.....Advertisement.....
.....Advertisement.....

Today's News

  • Revitalize Main Street, but don't forget ghosts

    It’s been said that I concentrate too much on the past and not enough toward the revitalization of Main Street. In my youth, this Main Street was the hub, the main drag, the centralized business district of Lancaster and its rural communities.

  • Reggie Mathis strives to deliver

    Reggie Mathis went to work this morning just like he always does. And if he did his job right, nobody noticed, which is just the way he likes it.Mathis, 40, has been delivering copies of The Lancaster News to more than 250 homes along Grace Avenue and throughout portions of Erwin Farm for 20 years.He is one of the 44 independent carriers who combined to work more than 100 hours this morning and drove more that 2,150 miles to make sure you’re reading what you’re reading right now.He hit the road about 2 a.m.

  • Contest, auction to help with courthouse restoration effort

    What started as a simple fiber arts contest has blossomed into a full-fledged effort to help restore the burned Lancaster County Courthouse.

    Cynthia Robinson, owner of Fuzzy Mabel yarn store at 128 S. Main St., had originally planned a competition to celebrate her store's first anniversary downtown.

  • Children need mother, father

    I am concerned about the inmates in the Lancaster County Detention Center. Every person in the center is guilty of a crime. Most of them out there are there for not paying child support. That’s not really a crime, because if that is the case there are a lot of people who are guilty.

  • LIFT grateful for community support

    On Sept. 6, Learning Institute for Tomorrow (LIFT) held its fourth annual gala, “An Evening in Italy,” at the University of South Carolina at Lancaster.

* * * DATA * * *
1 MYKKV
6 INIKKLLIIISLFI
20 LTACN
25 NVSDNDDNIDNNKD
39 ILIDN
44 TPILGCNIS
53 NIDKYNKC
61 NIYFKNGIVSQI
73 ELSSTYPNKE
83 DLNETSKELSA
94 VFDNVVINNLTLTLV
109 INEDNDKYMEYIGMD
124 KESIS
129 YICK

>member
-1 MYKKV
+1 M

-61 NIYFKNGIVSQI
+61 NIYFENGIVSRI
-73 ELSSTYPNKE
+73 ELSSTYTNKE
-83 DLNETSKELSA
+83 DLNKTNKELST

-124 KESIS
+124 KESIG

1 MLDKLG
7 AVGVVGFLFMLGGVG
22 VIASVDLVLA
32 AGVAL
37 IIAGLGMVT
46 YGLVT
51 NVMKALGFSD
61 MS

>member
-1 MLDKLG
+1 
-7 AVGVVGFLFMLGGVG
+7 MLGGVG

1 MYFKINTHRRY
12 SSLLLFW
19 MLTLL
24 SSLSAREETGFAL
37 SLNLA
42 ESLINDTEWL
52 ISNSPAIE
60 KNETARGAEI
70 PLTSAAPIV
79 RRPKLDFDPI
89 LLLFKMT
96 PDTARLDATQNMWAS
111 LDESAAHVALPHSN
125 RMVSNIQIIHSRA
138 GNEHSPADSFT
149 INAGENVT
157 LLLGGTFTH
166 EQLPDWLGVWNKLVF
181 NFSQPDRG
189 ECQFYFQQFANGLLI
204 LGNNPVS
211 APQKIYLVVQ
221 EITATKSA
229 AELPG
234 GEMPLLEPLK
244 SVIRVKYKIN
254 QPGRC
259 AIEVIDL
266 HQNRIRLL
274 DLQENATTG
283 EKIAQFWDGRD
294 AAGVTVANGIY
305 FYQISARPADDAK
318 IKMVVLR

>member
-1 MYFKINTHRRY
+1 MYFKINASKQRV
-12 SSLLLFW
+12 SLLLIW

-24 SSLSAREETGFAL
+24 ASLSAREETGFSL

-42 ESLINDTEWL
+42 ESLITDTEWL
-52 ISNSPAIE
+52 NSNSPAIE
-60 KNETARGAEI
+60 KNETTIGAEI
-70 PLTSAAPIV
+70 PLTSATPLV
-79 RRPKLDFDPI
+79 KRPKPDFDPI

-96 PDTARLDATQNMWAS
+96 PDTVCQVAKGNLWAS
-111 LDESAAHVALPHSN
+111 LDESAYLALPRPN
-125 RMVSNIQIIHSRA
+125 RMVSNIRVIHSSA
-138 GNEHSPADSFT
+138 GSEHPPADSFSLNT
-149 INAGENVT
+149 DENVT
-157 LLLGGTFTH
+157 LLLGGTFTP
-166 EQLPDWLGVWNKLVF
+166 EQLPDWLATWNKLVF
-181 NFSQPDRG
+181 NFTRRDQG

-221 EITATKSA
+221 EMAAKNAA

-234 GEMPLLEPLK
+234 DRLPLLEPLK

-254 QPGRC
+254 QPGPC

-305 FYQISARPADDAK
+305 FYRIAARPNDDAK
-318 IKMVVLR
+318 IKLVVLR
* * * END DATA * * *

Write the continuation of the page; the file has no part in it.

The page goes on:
About 160 people from the surrounding areas attended the event. Some came from Boone and Gastonia in North Carolina and some as far south as Columbia. Guests visiting local families included visitors from China and New York City.

  • Question should be what kind of courthouse do we want

    There have been a lot of letters recently in opposition to our new $33 million courthouse. This new courthouse is being pushed down our throats with no input from the citizens of this community.

  • Winner of District 45 House contest will make history

    Both candidates for the District 45 House seat have education and jobs on their minds.

    Republican candidate and political newcomer Deborah Long and Lancaster County Council vice chairman and Democrat Fred Thomas are both running for the seat, now held by Mick Mulvaney, a Republican. Sen. Greg Gregory of Lancaster opted not to run for reelection this year, and Mulvaney decided to run for state Senate District 16 seat.

  • This election about jobs

    Let’s page back to 1973. I was pondering high school graduation here in Lancaster and my focus was what is next with my life. My options were college, technical school, full time employment or the military.

    The military was the least desirable – with the Vietnam War on the wane and the draft by lottery halted. Regardless of my choice, I had to have an income.

    Both my parents worked for Springs and gave me every opportunity to succeed but with an older brother already in college they could not afford to pay my way to school.

  • AJ, Buford Middle win, stay unbeaten

    Andrew Jackson and Buford middle school each remained unbeaten on the season with impressive football wins Thursday.The AJMS Vols posted a second straight shutout of a Lancaster middle school foe, blanking A.R.

  • Time to make education equal for all children

    I am writing this letter in response to a letter that Bridgette Reeves wrote regarding the individuals running in Lancaster for S.C. Senate.

    As a parent of a special needs child, I feel that our senator should respect the rights of our children, and be there to promote the well being of our children in the public school system.